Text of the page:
Adobe Presenter and Adobe Captivate have some overlapping functions. Both can create eLearning lessons that can be uploaded to and report results to a learning management system (LMS). Both can work with PowerPoint. Both can create interactive quizzes. And the list goes on. But what are the key differences that tell me which of these programs to buy? Or, if I already have both, which to use for any given project? Let's take a look.
Adobe Presenter is a PowerPoint add-in, and is marketed by Adobe specifically to educators. It is the easiest path from PowerPoint to eLearning. You can use it to take existing PowerPoint slides, add voiceover narration, optionally record a self-video while presenting the lesson, add eLearning scenes and characters, add interactive elements, add a quiz, and publish the lesson to an LMS. Presenter lessons can be used to "flip" the classroom--the homework is to watch the lecture, and then practice assignments, worked problems, and the like are done in the classroom with the teacher's help.
Presenter is designed so that eLearning features are easy to add. But, as is typical with any kind of software, the easier the software is to use, the fewer choices you have about certain things. In Adobe Presenter, this is a good thing. This software allows you to focus more on the content than on eLearning functionality. With this software, the feeling is that you are designing your content, and the software handles the work of deciding things like how the learner advances to the next slide. Your energy goes into your content.
For example, if you want to create a scenario, where the learner chooses options and receives feedback by traveling down various "branches" after decision points, you can click a few buttons, choose between pre-designed options, type your content on designated slides, and let Presenter take care of which button takes the learner to which slide. Your choices are somewhat limited, but getting a functioning scenario lesson up and running is fast and easy.
Adobe Captivate is powerful, stand-alone eLearning development software. It can import PowerPoint slides as the background and basic content of a project, but from that point on, the file is a Captivate project file. You are no longer in PowerPoint. In fact, using PowerPoint is just one of many options for how to create a Captivate project.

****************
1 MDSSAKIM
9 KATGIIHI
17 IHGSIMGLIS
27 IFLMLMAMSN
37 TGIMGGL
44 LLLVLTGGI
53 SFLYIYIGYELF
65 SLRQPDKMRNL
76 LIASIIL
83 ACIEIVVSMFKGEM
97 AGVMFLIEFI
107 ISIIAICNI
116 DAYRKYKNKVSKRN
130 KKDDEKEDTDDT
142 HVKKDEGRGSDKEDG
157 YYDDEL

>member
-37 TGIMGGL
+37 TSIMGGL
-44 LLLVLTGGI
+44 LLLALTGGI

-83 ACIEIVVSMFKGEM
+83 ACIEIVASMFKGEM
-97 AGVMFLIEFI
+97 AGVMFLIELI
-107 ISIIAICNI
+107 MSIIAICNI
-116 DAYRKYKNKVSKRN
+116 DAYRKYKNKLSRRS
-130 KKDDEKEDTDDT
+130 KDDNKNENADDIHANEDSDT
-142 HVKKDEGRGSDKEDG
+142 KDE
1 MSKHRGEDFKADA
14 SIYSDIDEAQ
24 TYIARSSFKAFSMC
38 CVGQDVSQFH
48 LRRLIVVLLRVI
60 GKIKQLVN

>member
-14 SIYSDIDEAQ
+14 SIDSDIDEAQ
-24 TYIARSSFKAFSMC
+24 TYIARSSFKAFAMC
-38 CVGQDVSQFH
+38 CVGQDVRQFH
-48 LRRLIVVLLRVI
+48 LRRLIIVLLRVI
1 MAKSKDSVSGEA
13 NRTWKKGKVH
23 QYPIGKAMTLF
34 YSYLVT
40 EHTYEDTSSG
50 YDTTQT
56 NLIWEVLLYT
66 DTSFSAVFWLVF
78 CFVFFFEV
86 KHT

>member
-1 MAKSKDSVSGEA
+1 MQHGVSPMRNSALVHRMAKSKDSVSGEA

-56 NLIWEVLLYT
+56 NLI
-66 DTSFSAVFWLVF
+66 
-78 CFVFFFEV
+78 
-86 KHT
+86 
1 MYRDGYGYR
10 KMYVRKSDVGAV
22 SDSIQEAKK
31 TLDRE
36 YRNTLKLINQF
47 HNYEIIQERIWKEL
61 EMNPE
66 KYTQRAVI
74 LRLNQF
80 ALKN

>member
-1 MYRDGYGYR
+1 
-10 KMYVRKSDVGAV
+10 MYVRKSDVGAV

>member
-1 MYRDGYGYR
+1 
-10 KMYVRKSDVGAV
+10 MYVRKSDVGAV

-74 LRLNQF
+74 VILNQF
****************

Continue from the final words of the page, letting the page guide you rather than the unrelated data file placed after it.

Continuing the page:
Arguably Captivate's greatest strength is the ability to create software demonstrations and simulations by simply recording screen actions as you do them. You can create still shots of each screen or record a live video of a procedure. Captivate can add text descriptions of the actions automatically. But after recording, you can edit the recorded steps to add highlights, additional captions, voiceover instructions, hints, feedback messages, and much more.
Rather than having a lot of automatic presets (although there are plenty of predesigned themes for colors, backgrounds, and fonts), Captivate puts you in control of the details of your lesson's appearance and functionality. What will the learner click to advance the lesson? You can create a button or make any part of the background a clickable object. Want a button that does multiple actions? You can create that. Want to add a screen character or multiple characters? Captivate lets you do that, too.
Want a branching scenario? You map it out, you add scenes or characters, you create the buttons that take your learner down the various branches. You have complete flexibility as to how the lesson proceeds. But you are on your own. You have to remember to add that "back" button that keeps your learner from reaching a dead end. You have to create all of the links and make sure they go in the correct sequence. You have all the power, but you also have all the work of making the eLearning project function. So which should you use for what?
- If you need software simulations: Captivate
- If you need flexible, responsive lesson sizes for various learner devices: Captivate
- If you have existing PowerPoint slides and want to record your lecture with them: Presenter
- If you just want to focus on content, and want the rest to be mostly automatic: Presenter
- If you want detailed control over sophisticated branching, interactions, timings, and functions: Captivate
Captivate is a highly advanced, fully functional eLearning software development tool, and its cost reflects that:
- $999 to purchase
- $29.99/month to subscribe, with a year's subscription minimum
- Student/teacher edition: $299
Presenter is a PowerPoint add-in that gives you a lot of eLearning pizazz for a lot less development work and costs significantly less than Captivate:
- $499 to purchase
- $14.99/month to subscribe for a year
- $24.99 month-to-month subscription available
- Student/teacher editions upgrade: $149
Are you using one of or both of these programs? Give me your opinion. Which do you use for what?